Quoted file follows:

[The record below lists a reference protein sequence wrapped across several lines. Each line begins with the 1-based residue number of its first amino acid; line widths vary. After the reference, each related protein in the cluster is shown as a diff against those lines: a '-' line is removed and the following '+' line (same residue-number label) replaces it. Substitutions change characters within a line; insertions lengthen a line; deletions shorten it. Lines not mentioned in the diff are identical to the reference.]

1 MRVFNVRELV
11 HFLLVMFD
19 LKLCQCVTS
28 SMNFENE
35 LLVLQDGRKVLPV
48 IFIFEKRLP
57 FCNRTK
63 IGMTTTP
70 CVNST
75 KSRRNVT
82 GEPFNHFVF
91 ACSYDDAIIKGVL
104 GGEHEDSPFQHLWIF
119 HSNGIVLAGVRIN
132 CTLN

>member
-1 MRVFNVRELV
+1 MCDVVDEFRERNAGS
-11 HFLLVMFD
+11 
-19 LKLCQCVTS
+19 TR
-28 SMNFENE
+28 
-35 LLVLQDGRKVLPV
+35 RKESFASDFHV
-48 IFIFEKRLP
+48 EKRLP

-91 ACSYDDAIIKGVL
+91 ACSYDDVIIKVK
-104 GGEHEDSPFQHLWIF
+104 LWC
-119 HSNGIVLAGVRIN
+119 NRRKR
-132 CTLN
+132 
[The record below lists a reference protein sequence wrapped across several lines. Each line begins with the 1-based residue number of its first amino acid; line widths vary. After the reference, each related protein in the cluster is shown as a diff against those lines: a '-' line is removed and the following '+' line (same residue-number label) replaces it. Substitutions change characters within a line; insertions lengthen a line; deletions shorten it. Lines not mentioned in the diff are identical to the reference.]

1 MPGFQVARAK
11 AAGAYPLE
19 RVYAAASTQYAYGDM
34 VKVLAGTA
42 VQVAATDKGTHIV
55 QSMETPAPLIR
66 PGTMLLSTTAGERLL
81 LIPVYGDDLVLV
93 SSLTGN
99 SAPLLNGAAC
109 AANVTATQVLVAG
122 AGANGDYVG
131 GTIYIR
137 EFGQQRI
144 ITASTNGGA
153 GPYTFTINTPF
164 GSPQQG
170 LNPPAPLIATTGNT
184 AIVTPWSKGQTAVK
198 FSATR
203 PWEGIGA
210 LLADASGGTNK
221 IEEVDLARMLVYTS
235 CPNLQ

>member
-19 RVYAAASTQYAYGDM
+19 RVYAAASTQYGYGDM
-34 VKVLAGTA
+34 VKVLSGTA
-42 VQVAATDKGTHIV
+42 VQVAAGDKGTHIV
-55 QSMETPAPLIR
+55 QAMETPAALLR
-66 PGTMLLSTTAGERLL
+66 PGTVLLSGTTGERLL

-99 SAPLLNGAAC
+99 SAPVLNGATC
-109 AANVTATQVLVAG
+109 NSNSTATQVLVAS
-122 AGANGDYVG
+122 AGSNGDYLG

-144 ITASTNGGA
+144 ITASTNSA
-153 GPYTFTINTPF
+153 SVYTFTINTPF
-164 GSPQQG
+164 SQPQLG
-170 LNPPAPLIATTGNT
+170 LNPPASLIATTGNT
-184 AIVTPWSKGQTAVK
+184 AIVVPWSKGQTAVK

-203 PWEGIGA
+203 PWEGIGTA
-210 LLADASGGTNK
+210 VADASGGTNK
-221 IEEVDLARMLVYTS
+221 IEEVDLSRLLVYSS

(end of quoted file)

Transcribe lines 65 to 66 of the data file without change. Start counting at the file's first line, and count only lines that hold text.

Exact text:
+19 RVYAAASTQYGYGDM
-34 VKVLAGTA